"Transportation Choices Coalition is happy to be part of the Eastside Greenway Alliance, and especially wants to make sure the design of the corridor makes sense for the community and preserves all uses for the corridor," said TCC Executive Director Shefali Ranganathan.
“Momentum is building around the transformative potential of the Eastside Rail Corridor,” said Cascade Executive Director Elizabeth Kiker. “The wonderful amount of engagement during this past weekend’s Summit is a testament to the desire to create an accessible corridor that helps improve the quality of life of the region.”


Saturday’s Eastside Rail Corridor Summit at the Meydenbauer Center in Bellevue was a chance for community advocates, business owners, residents and nonprofit organizations to come together to realize the multi-use vision of the corridor. The event, hosted by King County's Regional Advisory Council as well as The Trust For Public Land and Cascade Bicycle Club, was Eastside Greenway Alliance’s first official step as an alliance.

Attendees were able to learn what’s been done already, what’s planned and how they can impact the future of the public asset. Attendees were also able to learn what other national, regional and community leaders have learned in planning and building multi-use corridors. On Friday the King County Rail Removal Commemoration and Cascade-hosted ride on the Cross Kirkland Corridor celebrated the progress and share the enthusiasm for corridor development.

"The Eastside Rail Corridor is a valuable asset that can act as a front door to connecting people to the region's great hiking trails,” said Washington Trails Association Executive Director Karen Daubert.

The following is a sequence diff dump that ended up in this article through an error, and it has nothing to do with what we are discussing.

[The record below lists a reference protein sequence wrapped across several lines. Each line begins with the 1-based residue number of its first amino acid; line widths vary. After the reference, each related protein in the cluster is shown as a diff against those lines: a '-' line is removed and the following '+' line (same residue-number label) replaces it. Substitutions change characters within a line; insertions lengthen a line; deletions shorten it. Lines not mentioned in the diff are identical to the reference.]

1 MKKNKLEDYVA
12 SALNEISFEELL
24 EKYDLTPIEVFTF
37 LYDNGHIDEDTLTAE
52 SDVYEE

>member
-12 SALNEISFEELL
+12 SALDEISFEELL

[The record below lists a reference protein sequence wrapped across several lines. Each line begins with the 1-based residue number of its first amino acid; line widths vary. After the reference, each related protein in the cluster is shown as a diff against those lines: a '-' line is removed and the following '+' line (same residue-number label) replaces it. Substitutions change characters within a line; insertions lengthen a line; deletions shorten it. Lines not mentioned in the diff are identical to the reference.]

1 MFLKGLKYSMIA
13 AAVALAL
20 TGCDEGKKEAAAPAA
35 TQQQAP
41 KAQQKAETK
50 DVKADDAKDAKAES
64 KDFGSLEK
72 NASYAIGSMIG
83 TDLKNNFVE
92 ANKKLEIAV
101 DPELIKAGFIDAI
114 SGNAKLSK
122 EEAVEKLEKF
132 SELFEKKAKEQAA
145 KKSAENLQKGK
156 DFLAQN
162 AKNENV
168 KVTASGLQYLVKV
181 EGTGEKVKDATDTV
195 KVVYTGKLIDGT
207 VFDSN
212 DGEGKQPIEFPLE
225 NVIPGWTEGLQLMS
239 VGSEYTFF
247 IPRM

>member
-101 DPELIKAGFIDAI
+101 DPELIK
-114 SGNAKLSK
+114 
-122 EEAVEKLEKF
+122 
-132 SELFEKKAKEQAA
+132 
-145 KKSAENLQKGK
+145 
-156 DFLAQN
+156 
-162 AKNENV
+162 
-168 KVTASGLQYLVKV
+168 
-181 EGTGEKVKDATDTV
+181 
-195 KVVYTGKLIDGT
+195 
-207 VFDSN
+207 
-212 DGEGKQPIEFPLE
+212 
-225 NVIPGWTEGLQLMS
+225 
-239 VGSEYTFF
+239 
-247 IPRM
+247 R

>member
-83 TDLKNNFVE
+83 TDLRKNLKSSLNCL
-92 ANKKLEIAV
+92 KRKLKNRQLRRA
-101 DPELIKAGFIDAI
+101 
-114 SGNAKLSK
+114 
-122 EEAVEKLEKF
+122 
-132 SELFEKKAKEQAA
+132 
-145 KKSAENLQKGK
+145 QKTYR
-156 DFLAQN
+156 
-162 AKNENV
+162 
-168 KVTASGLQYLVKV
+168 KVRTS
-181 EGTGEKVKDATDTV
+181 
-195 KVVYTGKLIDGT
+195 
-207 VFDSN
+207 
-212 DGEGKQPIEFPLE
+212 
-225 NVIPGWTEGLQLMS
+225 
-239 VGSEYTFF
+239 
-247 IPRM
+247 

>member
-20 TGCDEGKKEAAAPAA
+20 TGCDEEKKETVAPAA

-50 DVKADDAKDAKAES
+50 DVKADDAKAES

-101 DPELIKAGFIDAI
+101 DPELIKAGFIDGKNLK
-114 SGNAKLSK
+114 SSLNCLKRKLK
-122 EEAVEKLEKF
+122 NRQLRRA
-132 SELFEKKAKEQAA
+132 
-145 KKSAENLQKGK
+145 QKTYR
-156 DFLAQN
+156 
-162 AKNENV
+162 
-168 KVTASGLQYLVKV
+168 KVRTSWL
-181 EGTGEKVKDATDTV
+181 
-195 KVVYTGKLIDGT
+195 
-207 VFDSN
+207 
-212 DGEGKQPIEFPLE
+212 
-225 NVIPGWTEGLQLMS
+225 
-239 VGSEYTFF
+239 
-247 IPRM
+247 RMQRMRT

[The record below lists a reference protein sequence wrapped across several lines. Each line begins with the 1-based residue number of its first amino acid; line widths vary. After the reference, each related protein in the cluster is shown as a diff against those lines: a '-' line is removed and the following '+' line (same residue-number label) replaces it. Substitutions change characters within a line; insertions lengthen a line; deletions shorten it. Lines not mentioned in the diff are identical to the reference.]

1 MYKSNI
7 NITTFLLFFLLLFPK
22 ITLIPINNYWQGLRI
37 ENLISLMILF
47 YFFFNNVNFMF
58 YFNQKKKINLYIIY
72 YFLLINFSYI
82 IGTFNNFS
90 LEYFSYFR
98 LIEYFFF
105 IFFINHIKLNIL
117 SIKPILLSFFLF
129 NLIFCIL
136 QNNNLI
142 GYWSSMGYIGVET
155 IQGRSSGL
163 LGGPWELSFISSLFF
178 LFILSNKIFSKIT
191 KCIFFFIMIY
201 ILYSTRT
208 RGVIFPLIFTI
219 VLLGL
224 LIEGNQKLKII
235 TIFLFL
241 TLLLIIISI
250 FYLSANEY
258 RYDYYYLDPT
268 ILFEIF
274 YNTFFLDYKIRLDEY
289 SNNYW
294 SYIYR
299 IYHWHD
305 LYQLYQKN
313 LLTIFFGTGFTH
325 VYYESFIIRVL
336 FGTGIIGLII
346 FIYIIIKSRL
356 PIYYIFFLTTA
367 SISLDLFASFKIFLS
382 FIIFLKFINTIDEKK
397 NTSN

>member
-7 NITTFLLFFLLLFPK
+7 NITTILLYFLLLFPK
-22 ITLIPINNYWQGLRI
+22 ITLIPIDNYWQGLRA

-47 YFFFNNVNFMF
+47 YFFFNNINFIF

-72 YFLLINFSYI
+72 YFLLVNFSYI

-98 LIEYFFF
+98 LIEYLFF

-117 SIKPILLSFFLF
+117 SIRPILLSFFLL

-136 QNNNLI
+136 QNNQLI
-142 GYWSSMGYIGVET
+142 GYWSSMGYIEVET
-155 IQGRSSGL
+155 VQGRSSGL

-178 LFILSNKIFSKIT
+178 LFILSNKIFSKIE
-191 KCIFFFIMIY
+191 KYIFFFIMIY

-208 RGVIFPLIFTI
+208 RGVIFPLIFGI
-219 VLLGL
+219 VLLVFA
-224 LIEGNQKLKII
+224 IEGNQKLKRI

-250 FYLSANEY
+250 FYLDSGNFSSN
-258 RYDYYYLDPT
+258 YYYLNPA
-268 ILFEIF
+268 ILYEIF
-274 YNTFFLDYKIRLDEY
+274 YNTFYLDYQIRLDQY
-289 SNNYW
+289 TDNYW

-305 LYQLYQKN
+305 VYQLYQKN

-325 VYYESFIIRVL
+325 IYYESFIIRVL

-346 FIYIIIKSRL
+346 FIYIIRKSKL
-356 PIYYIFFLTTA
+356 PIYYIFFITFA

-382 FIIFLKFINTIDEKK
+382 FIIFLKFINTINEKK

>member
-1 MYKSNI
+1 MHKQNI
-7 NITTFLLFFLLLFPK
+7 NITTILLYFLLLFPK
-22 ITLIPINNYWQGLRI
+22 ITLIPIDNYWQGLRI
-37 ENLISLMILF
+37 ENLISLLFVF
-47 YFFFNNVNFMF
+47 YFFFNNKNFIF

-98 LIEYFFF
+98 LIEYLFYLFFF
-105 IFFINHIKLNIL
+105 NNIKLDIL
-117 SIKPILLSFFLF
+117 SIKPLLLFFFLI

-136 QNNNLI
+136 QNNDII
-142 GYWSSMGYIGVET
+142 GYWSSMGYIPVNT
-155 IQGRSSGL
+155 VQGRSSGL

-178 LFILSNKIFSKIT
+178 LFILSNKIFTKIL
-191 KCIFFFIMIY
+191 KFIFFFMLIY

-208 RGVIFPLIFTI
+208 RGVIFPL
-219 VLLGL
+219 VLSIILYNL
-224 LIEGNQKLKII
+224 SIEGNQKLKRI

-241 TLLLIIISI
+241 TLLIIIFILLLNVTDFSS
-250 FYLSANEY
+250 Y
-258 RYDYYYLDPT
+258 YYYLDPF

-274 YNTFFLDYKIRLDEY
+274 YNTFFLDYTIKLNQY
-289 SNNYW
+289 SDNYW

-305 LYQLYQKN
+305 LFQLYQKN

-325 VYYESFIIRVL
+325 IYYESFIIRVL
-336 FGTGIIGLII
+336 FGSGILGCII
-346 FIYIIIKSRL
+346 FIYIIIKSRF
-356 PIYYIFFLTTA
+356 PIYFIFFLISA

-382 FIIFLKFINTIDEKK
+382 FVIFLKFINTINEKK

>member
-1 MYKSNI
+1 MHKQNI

"Completing the Eastside Rail Corridor is a key component of our 100-year Cascade Agenda, and Forterra is glad to be a key partner in the Eastside Greenway Alliance," said Forterra President Gene Duvernoy.


By 2025, the Eastside Greenway Alliance envisions a fully built connected multi-use corridor from Renton to Woodinville. All organizations participating in the Eastside Greenway Alliance will dedicate time and resources to move forward with the goal of a multi-use corridor that will provide the greater Eastside community with wide ranging benefits from improved mobility and public health to economic development and a decreased carbon footprint. Through community engagement, fundraising and advocacy, the Eastside Greenway Alliance will advance the multi-use development of the Eastside Rail Corridor.

“Regional trails are the jewels of our region, supporting local businesses and promoting active lifestyles,” said Jon Hoekstra, Executive Director of Mountains to Sound Greenway Trust. “The Eastside Rail Corridor fills a missing link in the trail network, and will create a new 40-mile trail connection from the Burke-Gilman Trail in Ballard, around Lake Washington, and south on the Eastside Rail Corridor to Renton. We’re excited to join the Eastside Greenway Alliance and continue to ensure access for all to safe, off-road, regional trail connections for commuters and recreation-seekers in the Mountains to Sound Greenway.”